by Jon Styf
The Nashville metropolitan area was the 20th-fastest growing statistical area in the country since 2010, according to data released by the U.S. Census Bureau.
With a growth rate of 20.9% from 2010 to 2020, the Nashville area now is the 36th-largest metropolitan area in the country with nearly 2 million residents. The census numbers showed the metro Nashville population increased by 343,319 people to 1,989,519.
Tennessee’s population grew by 8.9% between 2010 and 2020; lower than the 11.5% and 16.7% increases during the previous two census counts. Four of the past six census counts have shown double-digit increases in Tennessee’s population growth.
Tennessee’s population grew by 564,000 residents over the past 10 years to 6,910,840.
“Although our growth rate was slightly lower last decade, the 2020 population counts did exceed the pre-census estimate of an 8.3 percent increase,” said Tim Kuhn, director of the Tennessee State Data Center. “We have to wait to learn more, but we are very thankful to Tennesseans who completed the census and to the public and private leaders across the state who helped promote a complete count of our residents.”
Shelbyville ranked as the 27th-fastest growing micropolitan (10,000 to 50,000 residents) in the country at 11.5% growth. Trousdale County just northeast of Nashville was the eighth-fastest growing county in the country.
“Many counties within metro areas saw growth, especially those in the south and west. However, as we’ve been seeing in our annual population estimates, our nation is growing slower than it used to,” Marc Perry, a senior demographer at the U.S. Census Bureau, said after the data release. “This decline is evident at the local level where around 52% of the counties in the United States saw their 2020 Census populations decrease from their 2010 Census populations.”
The six Tennessee counties that saw more than 20% population increases over the past 10 years all surrounded Nashville: Trousdale (47.8%), Williamson (35.2%), Rutherford (30%), Wilson (29.6%), Montgomery (27.7%), Maury (24.7%) and Sumner (22.2%).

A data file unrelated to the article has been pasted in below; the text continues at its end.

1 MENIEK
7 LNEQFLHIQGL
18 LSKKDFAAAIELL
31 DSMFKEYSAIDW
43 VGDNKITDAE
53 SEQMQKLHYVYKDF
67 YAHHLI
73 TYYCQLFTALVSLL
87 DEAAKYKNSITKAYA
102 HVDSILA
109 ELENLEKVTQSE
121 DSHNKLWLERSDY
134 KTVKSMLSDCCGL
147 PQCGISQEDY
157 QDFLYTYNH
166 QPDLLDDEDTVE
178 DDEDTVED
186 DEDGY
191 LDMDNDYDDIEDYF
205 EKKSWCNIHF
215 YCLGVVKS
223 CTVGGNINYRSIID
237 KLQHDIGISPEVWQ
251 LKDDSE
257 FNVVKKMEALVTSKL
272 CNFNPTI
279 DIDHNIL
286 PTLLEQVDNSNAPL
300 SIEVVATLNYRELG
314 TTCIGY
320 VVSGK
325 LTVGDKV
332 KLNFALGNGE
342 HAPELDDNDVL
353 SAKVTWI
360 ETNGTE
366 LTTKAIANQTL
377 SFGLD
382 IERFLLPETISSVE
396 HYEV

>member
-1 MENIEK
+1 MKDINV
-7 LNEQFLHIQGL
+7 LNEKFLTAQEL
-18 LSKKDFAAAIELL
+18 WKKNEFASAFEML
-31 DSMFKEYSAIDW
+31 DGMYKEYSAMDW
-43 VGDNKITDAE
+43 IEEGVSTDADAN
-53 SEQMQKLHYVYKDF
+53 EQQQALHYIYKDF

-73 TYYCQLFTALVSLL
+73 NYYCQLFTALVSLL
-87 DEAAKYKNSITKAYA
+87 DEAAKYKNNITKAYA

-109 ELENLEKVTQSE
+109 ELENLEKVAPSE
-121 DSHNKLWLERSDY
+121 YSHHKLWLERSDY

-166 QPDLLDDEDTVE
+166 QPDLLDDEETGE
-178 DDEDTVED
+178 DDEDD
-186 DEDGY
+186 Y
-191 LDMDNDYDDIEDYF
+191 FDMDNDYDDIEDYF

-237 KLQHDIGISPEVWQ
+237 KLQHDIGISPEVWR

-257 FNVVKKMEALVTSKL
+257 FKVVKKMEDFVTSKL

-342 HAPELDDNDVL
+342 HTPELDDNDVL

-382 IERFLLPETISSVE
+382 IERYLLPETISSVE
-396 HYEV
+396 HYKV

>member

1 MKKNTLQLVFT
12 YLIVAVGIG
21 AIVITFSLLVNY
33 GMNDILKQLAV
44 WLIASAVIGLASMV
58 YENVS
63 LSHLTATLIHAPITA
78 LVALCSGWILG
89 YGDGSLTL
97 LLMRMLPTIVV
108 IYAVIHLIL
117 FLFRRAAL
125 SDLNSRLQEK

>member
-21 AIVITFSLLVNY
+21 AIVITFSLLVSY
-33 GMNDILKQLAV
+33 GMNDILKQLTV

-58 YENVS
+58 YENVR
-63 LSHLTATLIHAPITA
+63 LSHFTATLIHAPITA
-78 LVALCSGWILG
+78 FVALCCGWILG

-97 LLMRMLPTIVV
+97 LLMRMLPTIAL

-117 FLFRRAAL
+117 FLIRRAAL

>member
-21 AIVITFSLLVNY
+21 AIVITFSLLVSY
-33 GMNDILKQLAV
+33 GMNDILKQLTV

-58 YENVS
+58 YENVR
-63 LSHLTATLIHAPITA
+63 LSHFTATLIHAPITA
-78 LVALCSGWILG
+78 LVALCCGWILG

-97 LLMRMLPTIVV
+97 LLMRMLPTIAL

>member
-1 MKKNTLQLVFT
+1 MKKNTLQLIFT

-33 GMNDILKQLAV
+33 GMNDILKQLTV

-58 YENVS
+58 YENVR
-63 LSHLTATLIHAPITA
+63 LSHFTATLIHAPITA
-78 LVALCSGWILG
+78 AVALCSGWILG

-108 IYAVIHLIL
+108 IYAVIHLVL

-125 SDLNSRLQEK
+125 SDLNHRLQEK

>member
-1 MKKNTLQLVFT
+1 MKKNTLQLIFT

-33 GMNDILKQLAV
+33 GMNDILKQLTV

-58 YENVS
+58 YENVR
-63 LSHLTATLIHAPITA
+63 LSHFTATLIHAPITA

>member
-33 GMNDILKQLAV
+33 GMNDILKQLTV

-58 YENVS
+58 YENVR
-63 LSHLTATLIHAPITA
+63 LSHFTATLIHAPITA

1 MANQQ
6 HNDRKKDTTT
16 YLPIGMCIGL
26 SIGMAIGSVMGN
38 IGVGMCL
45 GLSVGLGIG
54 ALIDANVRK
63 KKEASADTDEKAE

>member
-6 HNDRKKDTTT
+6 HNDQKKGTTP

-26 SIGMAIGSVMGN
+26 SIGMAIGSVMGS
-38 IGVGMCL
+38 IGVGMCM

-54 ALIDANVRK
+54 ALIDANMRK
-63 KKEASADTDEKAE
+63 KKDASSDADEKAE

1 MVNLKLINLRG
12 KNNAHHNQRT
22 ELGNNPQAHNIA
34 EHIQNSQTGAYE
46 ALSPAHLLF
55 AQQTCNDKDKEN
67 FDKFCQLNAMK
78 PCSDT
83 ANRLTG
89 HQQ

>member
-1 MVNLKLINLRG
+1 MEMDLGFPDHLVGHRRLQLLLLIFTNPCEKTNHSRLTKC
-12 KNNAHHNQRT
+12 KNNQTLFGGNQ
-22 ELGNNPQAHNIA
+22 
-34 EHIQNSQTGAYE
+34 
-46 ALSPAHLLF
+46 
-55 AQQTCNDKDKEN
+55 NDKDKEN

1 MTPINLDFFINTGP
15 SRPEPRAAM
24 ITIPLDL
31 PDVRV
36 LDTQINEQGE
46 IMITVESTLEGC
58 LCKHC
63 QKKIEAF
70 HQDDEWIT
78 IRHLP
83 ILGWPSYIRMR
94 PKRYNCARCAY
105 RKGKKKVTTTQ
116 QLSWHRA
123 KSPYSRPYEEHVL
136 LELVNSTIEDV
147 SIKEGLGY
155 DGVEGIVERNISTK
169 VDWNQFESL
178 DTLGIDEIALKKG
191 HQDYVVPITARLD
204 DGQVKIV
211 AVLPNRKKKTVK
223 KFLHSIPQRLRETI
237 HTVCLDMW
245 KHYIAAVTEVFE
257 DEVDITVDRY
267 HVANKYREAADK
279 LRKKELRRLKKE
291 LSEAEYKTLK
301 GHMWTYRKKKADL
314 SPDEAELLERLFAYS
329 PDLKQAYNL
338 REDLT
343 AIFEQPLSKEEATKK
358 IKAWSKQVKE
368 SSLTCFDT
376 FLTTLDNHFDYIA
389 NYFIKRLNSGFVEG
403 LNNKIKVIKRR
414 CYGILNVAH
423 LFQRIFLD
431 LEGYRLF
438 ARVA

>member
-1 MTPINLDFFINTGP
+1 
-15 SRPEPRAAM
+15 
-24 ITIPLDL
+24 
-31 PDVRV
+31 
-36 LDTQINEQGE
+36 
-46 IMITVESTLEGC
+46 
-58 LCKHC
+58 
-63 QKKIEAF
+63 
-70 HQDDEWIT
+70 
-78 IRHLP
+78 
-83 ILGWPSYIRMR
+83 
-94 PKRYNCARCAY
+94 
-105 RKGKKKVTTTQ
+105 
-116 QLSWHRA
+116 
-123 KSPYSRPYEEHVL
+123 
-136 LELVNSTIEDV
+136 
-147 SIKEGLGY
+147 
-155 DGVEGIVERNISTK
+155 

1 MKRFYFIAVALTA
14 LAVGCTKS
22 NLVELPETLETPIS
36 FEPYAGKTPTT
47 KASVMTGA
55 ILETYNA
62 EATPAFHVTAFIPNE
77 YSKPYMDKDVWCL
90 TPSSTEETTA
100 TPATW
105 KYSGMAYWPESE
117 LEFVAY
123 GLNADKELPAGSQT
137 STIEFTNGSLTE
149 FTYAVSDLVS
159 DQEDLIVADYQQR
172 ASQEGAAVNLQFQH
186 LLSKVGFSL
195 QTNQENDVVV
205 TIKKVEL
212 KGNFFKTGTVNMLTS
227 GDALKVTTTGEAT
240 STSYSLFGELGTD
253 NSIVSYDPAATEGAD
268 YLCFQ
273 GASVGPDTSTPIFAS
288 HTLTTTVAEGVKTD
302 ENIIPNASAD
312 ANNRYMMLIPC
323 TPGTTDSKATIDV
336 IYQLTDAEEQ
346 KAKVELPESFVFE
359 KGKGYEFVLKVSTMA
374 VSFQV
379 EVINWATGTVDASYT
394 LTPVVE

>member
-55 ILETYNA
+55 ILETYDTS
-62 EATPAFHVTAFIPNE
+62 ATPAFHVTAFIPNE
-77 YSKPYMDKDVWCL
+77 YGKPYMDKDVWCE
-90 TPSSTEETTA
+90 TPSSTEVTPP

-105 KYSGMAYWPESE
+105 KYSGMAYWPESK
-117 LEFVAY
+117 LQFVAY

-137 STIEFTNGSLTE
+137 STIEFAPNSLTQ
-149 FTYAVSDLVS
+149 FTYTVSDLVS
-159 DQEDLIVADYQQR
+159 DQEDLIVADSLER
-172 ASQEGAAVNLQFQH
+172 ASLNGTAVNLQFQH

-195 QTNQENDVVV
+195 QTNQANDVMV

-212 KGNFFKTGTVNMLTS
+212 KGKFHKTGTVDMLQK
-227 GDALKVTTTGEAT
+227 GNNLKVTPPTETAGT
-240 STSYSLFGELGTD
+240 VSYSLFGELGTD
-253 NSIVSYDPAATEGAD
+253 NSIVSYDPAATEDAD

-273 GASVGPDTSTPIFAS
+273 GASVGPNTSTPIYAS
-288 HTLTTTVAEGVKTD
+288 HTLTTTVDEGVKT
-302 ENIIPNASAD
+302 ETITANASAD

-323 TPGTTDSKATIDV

Lake County in far northeast Tennessee saw the largest population dip at 10.8%; 30 counties statewide lost population during the 10-year span.
The state also experienced a 65% increase in its Hispanic or Latino population, which now makes up 6.9% of the state’s population. There was a slight increase in the state’s white population, but as a percentage of the state’s population, the white population went from 77.6% to 72.2% for 2020. The state’s second-largest ethnicity remains Black residents, which saw a 3.4% increase in overall population but dropped from 16.7% of the overall population in 2010 to 15.8% of the overall population in 2020.
Thursday’s data release by the U.S. Census Bureau starts the redistricting process in the state.
The population numbers will be used as the Republican majority in the General Assembly continues work on redistricting for U.S. House of Representatives seats and state legislative boundaries. The voting districts need to have a similar number of voters, so areas such as west Tennessee and the northern parts of east and middle Tennessee will see larger geographical districts while the suburbs of Nashville – the center of the state’s population growth – will see smaller districts.
“The redistricting data are very important numbers for cities and counties across the state,” Kuhn said. “Rebalancing population among political districts is the most obvious use. But these data are also used to assess a community’s growth and look at housing vacancy rates, and they are incorporated into funding formulas. These uses are all dependent on the more detailed census data that will come later this summer.”
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Jon Styf is a regular contributor to The Center Square.